Jolera is a Toronto-based Hybrid Aggregate Service Provider (HASP). Their core competencies are around IT, namely the support, monitoring, securing, consulting, storage, and implementation of cloud tenants. They’ve helped many of our smaller customers with five to 10 PDM users, as well as provided valuable guidance to VPs of IT that are tasked with rolling out enterprise-wide pilots of their applications stack on Azure. My point being, no IT project is too small or too complex, and even to this day, after many years working with brilliant solution architects, I seem to learn something new on every scoping call with Todd Irwin and his colleagues.

Watch the Webinar

To learn more about the benefits of cloud hosted solutions for SOLIDWORKS Data Management and how we work with Jolera to guide and support your adoption to the cloud, watch our on-demand webinar where we discuss these topics in depth with Aaron Gill, Senior Director of Channel at Jolera.


Summary

I hope this information has helped you start to determine if cloud, and potentially our hosted solution, makes sense for your organization. For many of our customers, this formula has presented the opportunity to have the best of both worlds:

  • All the benefits of traditional tried and true SOLIDWORKS data management applications and our best-in-class application-level implementation, training, and support.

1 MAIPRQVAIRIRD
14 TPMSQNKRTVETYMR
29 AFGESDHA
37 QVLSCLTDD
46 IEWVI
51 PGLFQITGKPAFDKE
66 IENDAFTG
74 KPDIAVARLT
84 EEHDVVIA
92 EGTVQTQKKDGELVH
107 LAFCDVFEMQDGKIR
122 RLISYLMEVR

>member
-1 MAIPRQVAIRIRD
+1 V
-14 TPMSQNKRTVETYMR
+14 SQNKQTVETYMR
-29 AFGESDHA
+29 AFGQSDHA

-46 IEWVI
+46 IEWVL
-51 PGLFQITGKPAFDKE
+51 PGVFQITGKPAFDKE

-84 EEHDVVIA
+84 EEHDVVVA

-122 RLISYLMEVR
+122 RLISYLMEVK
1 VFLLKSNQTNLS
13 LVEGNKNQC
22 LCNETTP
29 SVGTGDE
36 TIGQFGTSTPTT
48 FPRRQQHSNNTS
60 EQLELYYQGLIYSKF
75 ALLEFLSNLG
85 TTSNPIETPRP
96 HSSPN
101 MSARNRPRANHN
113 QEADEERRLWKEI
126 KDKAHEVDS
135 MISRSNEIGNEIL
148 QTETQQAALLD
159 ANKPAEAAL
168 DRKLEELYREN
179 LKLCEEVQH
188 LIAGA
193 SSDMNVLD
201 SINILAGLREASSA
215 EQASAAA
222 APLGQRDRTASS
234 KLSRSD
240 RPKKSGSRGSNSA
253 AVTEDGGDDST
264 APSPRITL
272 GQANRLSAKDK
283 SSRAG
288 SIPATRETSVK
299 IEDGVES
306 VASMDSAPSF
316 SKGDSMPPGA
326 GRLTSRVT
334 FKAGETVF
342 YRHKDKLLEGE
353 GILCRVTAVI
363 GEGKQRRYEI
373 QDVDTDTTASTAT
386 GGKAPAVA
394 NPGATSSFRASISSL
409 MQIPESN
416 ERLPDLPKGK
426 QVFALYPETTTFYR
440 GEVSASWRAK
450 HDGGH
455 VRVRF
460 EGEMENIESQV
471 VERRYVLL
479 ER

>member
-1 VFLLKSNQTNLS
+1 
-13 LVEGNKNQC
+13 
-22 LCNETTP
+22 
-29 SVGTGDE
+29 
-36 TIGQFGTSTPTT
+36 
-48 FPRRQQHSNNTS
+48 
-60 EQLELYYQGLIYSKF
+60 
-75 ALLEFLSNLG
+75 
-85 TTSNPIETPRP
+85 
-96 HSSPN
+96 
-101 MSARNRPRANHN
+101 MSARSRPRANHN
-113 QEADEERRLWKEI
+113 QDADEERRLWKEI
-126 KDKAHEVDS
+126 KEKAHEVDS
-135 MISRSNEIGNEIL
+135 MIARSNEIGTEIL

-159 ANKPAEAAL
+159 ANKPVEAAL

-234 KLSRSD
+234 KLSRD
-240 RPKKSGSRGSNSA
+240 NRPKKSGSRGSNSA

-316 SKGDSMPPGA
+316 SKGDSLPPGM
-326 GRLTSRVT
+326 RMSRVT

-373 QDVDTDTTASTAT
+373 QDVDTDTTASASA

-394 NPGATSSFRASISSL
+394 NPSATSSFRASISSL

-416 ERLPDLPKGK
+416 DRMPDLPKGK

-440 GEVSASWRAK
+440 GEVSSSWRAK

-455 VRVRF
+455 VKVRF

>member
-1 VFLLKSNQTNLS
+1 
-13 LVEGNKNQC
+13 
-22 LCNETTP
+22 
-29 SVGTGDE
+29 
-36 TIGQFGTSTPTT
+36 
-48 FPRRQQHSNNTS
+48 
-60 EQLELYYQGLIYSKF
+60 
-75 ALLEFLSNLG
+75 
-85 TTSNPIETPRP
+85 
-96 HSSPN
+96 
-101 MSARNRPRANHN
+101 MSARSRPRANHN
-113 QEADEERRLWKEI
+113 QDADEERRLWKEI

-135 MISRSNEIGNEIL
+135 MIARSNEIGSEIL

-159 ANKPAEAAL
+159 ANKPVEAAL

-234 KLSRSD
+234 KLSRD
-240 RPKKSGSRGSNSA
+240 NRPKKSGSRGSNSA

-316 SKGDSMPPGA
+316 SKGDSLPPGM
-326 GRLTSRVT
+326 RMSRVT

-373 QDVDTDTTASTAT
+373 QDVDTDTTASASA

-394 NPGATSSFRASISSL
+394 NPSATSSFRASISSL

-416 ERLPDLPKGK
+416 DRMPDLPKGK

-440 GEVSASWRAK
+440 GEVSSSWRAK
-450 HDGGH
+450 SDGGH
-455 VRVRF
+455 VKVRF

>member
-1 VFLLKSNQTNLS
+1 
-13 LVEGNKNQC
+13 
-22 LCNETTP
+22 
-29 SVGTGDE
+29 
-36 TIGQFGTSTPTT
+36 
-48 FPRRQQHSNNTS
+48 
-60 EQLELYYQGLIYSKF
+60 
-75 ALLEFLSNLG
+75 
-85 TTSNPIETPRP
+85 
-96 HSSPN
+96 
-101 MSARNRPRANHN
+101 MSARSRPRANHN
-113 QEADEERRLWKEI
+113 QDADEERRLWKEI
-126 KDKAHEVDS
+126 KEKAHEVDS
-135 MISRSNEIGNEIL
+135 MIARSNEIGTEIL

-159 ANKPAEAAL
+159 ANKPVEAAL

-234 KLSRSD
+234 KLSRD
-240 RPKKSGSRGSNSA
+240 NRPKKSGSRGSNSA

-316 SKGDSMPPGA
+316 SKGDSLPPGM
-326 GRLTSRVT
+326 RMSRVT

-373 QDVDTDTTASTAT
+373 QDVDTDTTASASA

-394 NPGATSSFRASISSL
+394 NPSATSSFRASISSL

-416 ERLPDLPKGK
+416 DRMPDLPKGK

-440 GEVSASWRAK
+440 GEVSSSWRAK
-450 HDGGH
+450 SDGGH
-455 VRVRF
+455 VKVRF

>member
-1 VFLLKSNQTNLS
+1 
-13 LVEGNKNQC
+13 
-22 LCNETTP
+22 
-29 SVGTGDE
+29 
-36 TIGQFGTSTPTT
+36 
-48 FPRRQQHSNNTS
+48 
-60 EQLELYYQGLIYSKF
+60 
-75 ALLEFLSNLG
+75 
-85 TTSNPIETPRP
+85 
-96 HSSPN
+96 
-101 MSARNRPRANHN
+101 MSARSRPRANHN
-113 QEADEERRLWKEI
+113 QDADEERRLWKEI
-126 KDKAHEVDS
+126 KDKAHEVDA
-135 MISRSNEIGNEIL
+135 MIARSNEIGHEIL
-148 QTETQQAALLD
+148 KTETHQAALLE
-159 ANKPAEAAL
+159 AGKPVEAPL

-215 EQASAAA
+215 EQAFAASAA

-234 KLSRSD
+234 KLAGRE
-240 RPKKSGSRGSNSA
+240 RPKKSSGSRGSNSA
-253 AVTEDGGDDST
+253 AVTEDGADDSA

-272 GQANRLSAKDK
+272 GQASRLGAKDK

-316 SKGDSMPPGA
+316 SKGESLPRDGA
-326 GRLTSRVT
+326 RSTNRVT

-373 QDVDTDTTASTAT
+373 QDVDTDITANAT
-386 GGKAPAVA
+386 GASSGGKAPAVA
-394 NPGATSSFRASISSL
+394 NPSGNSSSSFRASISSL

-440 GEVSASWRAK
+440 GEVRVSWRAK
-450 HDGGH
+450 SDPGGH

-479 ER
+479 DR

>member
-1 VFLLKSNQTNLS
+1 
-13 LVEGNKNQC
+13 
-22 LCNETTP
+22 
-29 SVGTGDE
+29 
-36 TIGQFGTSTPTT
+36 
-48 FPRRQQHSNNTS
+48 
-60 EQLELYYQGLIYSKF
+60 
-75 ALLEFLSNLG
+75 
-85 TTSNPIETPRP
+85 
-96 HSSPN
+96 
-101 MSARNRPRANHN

• With Jolera’s expertise and managed service provider, avoid all the cloud setup hassle of your Azure tenant.
  • No configuration restrictions inherent in SaaS tools.
  • The most robust PDM and PLM functionality typically enough for 95 percent of our PLM users.
  • Global floating licensing (concurrent usage) vs. a named user model of SaaS tools.

If any of these points are relevant to any current or upcoming data projects or cloud adoption initiatives, please don’t hesitate to contact us and we’ll explore in more depth.

And a reminder that we have other cloud options because for many, a SaaS solution like 3DEXPERIENCE is the optimal solution. We believe in helping you find the right tool for the job, because there is no “one size fits all." If you have any questions or would like to learn more about data management tools, contact us at Hawk Ridge Systems today. Thanks for reading!

January 27, 2022